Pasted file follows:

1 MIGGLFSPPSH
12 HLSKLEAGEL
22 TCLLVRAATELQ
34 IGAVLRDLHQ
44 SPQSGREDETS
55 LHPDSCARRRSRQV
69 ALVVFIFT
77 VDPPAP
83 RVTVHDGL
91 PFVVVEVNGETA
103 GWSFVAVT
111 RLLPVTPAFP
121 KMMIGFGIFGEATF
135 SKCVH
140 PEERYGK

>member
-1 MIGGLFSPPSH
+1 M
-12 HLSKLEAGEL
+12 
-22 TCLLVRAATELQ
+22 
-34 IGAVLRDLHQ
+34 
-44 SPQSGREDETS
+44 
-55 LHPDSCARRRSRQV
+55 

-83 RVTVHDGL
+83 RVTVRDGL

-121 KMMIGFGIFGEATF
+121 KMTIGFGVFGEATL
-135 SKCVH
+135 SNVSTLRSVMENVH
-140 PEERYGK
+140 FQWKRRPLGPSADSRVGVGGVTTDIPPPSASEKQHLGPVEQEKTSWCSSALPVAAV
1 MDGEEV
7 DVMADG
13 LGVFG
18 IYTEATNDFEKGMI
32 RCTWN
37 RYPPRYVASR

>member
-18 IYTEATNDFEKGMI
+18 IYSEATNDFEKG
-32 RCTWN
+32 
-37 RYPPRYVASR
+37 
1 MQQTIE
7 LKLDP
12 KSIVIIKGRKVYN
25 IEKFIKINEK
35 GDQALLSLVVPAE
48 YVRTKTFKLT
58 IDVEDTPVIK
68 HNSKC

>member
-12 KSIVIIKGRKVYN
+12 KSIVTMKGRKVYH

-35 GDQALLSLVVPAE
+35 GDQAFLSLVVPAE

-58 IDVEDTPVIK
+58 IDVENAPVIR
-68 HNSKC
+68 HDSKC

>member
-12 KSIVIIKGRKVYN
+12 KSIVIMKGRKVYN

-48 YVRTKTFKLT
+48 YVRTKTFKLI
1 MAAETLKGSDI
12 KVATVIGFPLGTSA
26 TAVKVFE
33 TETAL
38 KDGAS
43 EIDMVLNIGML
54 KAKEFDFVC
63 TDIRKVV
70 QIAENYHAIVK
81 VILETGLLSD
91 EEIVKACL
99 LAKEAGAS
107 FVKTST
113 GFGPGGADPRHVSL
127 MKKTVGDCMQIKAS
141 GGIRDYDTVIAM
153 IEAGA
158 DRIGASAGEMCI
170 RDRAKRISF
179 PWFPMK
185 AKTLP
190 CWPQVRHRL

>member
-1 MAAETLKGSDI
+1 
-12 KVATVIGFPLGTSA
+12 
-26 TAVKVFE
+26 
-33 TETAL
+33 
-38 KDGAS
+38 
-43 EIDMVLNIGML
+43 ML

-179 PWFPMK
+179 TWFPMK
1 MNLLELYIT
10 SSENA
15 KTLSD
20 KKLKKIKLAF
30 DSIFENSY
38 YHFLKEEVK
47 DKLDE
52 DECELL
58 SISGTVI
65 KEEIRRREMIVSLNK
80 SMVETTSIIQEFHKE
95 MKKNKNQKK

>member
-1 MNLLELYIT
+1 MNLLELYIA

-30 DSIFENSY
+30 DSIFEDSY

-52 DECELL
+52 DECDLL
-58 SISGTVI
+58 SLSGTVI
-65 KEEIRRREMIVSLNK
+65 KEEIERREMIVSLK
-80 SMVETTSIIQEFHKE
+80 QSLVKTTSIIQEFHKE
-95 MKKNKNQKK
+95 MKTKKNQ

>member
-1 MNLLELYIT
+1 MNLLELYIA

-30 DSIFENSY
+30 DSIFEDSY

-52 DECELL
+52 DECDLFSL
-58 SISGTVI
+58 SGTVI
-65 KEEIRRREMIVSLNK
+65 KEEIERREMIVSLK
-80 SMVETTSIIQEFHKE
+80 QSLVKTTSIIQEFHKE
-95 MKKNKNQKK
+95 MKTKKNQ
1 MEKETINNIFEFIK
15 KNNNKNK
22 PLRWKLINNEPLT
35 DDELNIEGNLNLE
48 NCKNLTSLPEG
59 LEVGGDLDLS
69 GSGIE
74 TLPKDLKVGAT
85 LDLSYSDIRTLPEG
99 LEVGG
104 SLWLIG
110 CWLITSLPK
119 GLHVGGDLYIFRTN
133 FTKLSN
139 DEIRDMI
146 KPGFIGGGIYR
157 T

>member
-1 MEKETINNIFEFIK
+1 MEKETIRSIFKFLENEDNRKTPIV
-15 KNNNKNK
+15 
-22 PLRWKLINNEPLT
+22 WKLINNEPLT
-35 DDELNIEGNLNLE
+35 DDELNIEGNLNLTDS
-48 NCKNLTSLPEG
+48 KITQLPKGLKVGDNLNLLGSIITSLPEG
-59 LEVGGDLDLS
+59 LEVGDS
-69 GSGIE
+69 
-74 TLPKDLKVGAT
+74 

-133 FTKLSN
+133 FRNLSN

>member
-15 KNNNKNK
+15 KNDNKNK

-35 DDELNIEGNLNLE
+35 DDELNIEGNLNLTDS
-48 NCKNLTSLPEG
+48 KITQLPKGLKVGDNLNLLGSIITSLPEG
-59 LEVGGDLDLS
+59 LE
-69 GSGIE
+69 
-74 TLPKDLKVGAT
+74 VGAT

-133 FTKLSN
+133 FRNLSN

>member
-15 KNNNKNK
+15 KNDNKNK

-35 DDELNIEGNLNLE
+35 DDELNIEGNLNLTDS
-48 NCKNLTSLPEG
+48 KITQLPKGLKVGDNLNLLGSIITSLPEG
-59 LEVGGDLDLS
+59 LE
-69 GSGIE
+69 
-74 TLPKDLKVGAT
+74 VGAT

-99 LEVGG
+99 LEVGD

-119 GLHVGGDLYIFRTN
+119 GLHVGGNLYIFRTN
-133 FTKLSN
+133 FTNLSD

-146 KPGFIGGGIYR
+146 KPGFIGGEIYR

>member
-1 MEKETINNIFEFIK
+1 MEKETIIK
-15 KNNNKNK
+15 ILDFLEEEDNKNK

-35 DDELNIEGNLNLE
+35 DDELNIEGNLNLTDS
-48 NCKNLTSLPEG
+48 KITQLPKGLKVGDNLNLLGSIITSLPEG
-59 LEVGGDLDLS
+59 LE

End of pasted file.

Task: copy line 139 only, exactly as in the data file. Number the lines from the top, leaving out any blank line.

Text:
-30 DSIFENSY